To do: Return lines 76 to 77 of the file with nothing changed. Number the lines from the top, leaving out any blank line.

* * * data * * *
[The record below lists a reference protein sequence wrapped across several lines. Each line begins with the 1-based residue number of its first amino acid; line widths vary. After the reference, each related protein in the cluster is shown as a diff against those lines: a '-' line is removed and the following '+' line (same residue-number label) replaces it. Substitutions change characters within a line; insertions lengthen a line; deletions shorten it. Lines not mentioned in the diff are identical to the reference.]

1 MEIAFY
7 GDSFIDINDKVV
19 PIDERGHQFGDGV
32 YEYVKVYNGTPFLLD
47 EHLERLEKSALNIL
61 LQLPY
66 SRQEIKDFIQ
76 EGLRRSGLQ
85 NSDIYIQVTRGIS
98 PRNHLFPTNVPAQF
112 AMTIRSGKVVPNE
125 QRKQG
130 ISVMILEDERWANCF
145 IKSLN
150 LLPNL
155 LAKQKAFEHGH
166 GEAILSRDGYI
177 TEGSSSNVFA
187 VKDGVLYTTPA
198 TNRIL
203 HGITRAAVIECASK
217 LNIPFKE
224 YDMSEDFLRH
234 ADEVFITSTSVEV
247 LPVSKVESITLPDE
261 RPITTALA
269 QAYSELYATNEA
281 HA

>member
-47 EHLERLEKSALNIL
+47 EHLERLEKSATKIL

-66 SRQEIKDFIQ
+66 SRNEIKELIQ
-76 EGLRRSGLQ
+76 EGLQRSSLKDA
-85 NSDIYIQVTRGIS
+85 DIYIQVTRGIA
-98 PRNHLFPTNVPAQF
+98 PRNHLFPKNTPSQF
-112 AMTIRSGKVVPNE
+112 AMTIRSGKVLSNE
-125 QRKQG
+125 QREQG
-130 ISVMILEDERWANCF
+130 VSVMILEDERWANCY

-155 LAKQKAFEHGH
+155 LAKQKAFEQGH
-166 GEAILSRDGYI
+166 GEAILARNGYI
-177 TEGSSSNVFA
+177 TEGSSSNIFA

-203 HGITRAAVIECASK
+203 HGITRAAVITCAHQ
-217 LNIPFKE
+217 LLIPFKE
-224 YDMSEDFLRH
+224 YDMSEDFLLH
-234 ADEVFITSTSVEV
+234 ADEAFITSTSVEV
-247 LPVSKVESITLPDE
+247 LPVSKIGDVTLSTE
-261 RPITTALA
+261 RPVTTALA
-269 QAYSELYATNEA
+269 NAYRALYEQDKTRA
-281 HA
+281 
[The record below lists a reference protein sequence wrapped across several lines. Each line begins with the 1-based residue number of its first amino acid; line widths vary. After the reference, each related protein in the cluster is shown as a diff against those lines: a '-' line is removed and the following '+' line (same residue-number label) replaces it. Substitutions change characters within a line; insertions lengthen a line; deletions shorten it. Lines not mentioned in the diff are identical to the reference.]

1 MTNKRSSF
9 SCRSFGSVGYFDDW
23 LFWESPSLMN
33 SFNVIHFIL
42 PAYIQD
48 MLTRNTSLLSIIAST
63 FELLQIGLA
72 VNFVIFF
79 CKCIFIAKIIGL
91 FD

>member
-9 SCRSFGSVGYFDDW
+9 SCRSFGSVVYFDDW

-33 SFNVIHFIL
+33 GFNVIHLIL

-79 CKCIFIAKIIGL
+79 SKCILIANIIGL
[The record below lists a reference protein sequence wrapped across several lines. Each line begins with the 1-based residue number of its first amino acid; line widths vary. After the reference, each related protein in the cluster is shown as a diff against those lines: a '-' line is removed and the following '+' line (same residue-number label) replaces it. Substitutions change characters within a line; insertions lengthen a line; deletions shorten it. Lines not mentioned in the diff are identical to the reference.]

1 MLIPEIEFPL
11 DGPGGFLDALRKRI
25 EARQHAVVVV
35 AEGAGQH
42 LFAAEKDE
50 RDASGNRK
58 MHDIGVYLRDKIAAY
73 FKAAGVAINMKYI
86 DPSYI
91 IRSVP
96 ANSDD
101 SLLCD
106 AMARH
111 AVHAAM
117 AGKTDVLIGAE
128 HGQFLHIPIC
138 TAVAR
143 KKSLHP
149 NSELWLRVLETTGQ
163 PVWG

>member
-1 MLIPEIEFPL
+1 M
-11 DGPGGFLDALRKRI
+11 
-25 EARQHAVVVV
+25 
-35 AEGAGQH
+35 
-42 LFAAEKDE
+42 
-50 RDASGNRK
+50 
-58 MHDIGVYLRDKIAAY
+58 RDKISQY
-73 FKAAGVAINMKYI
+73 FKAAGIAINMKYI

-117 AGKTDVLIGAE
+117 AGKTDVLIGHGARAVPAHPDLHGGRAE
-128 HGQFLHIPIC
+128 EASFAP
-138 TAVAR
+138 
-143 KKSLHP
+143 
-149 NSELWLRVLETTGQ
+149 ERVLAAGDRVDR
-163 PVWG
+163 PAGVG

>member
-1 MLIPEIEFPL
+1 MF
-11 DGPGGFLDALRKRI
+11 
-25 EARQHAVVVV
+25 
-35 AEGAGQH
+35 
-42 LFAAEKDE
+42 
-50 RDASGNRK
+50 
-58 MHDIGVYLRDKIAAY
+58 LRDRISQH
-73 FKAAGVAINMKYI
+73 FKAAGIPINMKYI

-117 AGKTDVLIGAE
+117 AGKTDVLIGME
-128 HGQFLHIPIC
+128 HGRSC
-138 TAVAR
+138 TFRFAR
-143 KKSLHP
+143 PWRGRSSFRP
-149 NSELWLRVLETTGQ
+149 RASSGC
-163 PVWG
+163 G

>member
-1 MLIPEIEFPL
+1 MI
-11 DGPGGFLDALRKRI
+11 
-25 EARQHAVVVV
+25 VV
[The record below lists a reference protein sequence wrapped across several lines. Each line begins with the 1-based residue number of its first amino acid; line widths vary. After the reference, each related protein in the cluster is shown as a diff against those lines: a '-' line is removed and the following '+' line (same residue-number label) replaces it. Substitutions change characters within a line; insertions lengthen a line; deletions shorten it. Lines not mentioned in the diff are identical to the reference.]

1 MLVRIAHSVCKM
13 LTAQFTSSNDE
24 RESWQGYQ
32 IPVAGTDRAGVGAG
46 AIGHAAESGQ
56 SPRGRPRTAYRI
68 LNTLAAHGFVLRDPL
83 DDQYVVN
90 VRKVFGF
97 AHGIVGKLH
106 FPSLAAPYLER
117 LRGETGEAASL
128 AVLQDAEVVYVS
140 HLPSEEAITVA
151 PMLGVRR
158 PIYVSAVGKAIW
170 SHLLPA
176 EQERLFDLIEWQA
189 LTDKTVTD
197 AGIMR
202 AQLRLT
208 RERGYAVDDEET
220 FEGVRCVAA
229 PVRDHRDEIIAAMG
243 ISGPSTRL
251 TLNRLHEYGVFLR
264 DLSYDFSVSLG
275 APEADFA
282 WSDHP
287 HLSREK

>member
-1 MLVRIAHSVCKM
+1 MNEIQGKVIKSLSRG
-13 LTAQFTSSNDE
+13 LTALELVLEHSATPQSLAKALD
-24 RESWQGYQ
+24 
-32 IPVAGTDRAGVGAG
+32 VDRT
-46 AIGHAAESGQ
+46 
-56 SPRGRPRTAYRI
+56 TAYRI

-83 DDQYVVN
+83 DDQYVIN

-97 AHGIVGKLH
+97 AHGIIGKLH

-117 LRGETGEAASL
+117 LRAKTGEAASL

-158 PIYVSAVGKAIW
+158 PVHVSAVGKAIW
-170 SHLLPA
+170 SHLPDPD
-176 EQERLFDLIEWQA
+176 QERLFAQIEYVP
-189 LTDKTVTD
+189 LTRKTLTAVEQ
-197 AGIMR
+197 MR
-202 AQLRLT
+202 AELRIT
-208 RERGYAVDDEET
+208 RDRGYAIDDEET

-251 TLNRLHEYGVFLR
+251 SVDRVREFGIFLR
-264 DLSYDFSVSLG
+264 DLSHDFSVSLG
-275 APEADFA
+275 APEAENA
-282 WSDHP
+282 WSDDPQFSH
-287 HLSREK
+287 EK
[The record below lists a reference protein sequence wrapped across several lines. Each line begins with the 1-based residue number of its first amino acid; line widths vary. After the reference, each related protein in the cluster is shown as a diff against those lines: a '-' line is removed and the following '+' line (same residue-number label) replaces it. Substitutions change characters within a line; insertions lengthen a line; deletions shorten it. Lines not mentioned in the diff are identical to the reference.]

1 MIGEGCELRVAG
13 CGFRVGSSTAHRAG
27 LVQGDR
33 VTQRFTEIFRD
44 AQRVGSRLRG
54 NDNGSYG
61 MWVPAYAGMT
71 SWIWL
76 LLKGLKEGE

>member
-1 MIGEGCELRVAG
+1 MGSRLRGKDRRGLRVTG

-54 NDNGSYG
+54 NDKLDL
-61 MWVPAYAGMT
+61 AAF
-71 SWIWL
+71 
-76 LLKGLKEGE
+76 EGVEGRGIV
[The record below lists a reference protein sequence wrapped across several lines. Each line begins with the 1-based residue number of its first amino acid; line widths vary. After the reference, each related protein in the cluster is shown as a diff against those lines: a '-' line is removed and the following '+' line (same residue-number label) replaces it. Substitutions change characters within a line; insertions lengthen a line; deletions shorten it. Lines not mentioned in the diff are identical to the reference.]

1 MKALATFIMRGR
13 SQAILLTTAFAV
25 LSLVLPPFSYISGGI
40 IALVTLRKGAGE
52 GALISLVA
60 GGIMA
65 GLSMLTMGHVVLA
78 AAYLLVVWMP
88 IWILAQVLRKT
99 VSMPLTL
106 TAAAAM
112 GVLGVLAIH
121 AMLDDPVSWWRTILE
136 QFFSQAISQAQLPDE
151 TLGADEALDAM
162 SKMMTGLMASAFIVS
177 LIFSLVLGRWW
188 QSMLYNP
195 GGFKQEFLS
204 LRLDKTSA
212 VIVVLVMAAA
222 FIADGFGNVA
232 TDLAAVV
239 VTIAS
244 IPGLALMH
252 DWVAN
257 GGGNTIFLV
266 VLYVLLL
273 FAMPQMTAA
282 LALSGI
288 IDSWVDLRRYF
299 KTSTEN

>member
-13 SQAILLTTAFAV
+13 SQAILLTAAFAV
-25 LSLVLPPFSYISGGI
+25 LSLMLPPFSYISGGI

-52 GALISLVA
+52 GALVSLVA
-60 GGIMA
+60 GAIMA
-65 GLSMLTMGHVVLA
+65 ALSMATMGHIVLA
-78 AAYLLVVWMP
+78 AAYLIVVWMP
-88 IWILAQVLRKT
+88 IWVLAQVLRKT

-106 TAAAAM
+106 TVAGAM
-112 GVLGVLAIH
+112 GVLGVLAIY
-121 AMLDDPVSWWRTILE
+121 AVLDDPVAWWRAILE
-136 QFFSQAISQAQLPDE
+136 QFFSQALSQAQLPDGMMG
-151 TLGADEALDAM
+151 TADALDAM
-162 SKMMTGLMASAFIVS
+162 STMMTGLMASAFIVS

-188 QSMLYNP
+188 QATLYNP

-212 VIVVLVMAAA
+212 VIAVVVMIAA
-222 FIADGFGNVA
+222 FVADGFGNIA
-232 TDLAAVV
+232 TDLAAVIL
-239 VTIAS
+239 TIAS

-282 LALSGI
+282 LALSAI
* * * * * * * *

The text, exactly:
63 FELLQIGLA
72 VNFVIFF